Reviews: Mississippi Grind, Heist, Kilo Two Bravo

Recent releases available on VOD and Blu-Ray that didn’t screen in Halifax cinemas.

Mississippi Grind


Written and directed by Anna Boden and Ryan Fleck | 108 min | ▲▲▲△△

Ben Mendelsohn is Gerry, a scruffy, hard-up gambler in Iowa who “owes money to everyone.” On one of his losing streaks he connects with Curtis (Ryan Reynolds), a sharp, charismatic fellow whose presence seems to improve Gerry’s luck at the tables. Together they make a run down the river to St Louis and Memphis, hitting all the riverboats, casinos, and dreary motels along the way, looking to muster up enough cash to step into a high stakes poker game in New Orleans.

Mendelsohn, a celebrity in his native Australia who’s carved out a meaty career as a character actor in Hollywood, makes the best of a rare starring role, while Reynolds is so smooth it’s hard to entirely trust Curtis at first, but as we go along we start to realize he’s got his own brand of trouble. Alfre Woodard, Sienna Miller, Analeigh Tipton, and Robin Weigert bring their A-Games in support.

There’s a grimy, retro quality to this yarn from the directors of Half Nelson and It’s Kind of a Funny Story, a glance into a peculiarly American heart of darkness, providing a couple fresh additions to the catalogue of beautiful losers we’ve met in features such as The HustlerCalifornia Split, Hard Eight, and The Cooler. 


Heist (2015)


Directed by Scott Mann | Written by Stephen Cyrus Sepher and Max Adams | 93 min | ▲▲△△

Heist is a 2012 Dodge Charger of a movie—kind of muscular and entirely free of pretension. There are cars on the market with better performance and better looks, but it has the charm to know exactly what it is.

Jeffrey Dean Morgan is Vaughn, a New Orleans riverboat casino croupier who needs a pile of money by Friday for his adorable little girl’s life-saving surgery. He goes to his evil boss, Pope (a slumming Robert De Niro), for a loan. But Pope is a hard man, and kicks Vaughn to the curb. Vaughn teams with a heavy dude named Cox (Dave Bautista) to rip off his former employer, but as the heist goes south, the thieves commandeer a crosstown bus (driven by DB Sweeney, haven’t seen him in awhile) and head for Texas, they attract the attention of good cop Gina Carano.

What impresses about the film right away is Kate Bosworth’s agent—the actor somehow shares above-the-title credit with De Niro and Morgan, despite having a single scene cameo as Pope’s daughter who wants nothing to do with him. Maybe she had more of a role that wound up on the cutting room floor.

The plot machinations keep things moving at a good clip, and the fact that these are all performers better than this undeniably B-material lifts it considerably. Only Carano—so capable in Haywire and Fast Fiveseems to be sleepwalking through her role.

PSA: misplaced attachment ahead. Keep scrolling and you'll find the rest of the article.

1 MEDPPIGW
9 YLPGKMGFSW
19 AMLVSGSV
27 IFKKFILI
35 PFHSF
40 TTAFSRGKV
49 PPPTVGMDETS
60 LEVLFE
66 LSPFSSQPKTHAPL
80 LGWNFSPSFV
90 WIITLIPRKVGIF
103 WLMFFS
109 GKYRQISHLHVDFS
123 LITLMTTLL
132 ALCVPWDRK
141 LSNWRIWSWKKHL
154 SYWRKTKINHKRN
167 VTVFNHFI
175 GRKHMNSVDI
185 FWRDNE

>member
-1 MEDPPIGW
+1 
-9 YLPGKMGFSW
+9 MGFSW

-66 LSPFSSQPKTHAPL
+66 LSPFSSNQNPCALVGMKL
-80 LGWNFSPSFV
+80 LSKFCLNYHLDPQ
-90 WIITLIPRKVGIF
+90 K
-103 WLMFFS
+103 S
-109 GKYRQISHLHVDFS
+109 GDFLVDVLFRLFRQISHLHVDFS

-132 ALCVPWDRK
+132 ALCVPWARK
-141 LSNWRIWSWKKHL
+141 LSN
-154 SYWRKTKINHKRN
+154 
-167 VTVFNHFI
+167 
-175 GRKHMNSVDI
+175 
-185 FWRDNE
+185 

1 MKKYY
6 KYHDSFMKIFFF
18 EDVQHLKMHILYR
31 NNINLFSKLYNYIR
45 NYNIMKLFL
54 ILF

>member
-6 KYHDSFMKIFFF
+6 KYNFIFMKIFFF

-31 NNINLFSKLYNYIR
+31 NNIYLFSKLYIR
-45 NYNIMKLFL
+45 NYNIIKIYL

There’s a final twist that makes next to no sense as it would have been impossible to plan for given other, unexpected happenings, but the hemi engine powering this movie roars satisfyingly. It gets you where you’re going.


Kilo Two Bravo (aka Kajaki: The True Story)


Directed by Paul Katis | Written by Tom Williams | 108 min | ▲▲△△

Back in 2006 a group of British soldiers perched on a hill in Afghanistan fighting the Taliban went down into a valley near the Kajaki dam, strolling into a wadi filled with Soviet mines planted back in the day. One, then another, trod on the hidden bombs, and bad went to worse when their buddies came in to help the wounded.

Director Katis’ first feature tells the story of these men by not scrimping on the bloody horror of what happens to the human body when one steps on an explosive, and there’s a capable handling (in the middle section) of the kind of suspense that comes from being stranded in a mine field, where any step might blow off a leg. The film also clearly illustrates the inherent bravery and self-sacrifice of these men at arms.

But the enterprise is scuppered by the most frustratingly impenetrable accents I’ve ever heard in a film ostensibly in English. The soldiers—speaking in Scots, cockney, and other rural British drawls—make for dialogue where in some cases I caught one in five words. And I say this as someone who has lived in the UK: It’s hard to tell what these guys are on about half the time, aside from their relentless swearing and homophobic/homoerotic jibes.

Further, the budget that extended to shooting in film-friendly Jordan, standing in for other Middle Eastern locales as it so often does, doesn’t cover decent special effects. A couple painfully bad CGI helicopter sequences and explosions fail to convince.

And the final act where gravely wounded soldiers slowly expire in the dust tests sympathies. I was able to piece together the “tell mum and dad I luv em, tell em I died being a good soldier” sentiments, but by then the suspense is replaced by tedium, and the largely interchangeable, incomprehensible characters have ceased to hold the interest.

About the author


Carsten Knox is a massive, cheese-eating nerd. In the day he works as a journalist in Halifax, Nova Scotia. At night he stares out at the rain-slick streets, watches movies, and writes about what he's seeing.